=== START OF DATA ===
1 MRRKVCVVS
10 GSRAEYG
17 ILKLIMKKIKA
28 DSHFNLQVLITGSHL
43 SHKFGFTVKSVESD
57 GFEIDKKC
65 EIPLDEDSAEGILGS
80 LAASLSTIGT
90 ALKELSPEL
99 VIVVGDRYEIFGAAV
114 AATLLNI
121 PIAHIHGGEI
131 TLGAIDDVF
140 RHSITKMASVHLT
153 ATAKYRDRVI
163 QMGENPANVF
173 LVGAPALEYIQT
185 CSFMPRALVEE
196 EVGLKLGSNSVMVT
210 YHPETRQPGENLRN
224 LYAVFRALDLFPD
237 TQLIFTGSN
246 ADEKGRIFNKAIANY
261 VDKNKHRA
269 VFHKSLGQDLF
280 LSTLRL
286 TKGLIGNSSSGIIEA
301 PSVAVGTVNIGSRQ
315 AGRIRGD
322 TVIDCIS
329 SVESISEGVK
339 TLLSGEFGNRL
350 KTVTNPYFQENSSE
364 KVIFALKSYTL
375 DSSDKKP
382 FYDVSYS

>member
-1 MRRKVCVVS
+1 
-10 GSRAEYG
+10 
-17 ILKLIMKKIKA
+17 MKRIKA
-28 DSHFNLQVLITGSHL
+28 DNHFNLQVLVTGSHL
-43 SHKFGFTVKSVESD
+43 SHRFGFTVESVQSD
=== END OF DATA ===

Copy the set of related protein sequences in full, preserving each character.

1 MRRKVCVVS
10 GSRAEYG
17 ILKLIMKKIKA
28 DSHFNLQVLITGSHL
43 SHKFGFTVKSVESD
57 GFEIDKKC
65 EIPLDEDSAEGILGS
80 LAASLSTIGT
90 ALKELSPEL
99 VIVVGDRYEIFGAAV
114 AATLLNI
121 PIAHIHGGEI
131 TLGAIDDVF
140 RHSITKMASVHLT
153 ATAKYRDRVI
163 QMGENPANVF
173 LVGAPALEYIQT
185 CSFMPRALVEE
196 EVGLKLGSNSVMVT
210 YHPETRQPGENLRN
224 LYAVFRALDLFPD
237 TQLIFTGSN
246 ADEKGRIFNKAIANY
261 VDKNKHRA
269 VFHKSLGQDLF
280 LSTLRL
286 TKGLIGNSSSGIIEA
301 PSVAVGTVNIGSRQ
315 AGRIRGD
322 TVIDCIS
329 SVESISEGVK
339 TLLSGEFGNRL
350 KTVTNPYFQENSSE
364 KVIFALKSYTL
375 DSSDKKP
382 FYDVSYS

>member
-1 MRRKVCVVS
+1 
-10 GSRAEYG
+10 
-17 ILKLIMKKIKA
+17 MKRIKA
-28 DSHFNLQVLITGSHL
+28 DNHFNLQVLVTGSHL
-43 SHKFGFTVKSVESD
+43 SHRFGFTVESVQSD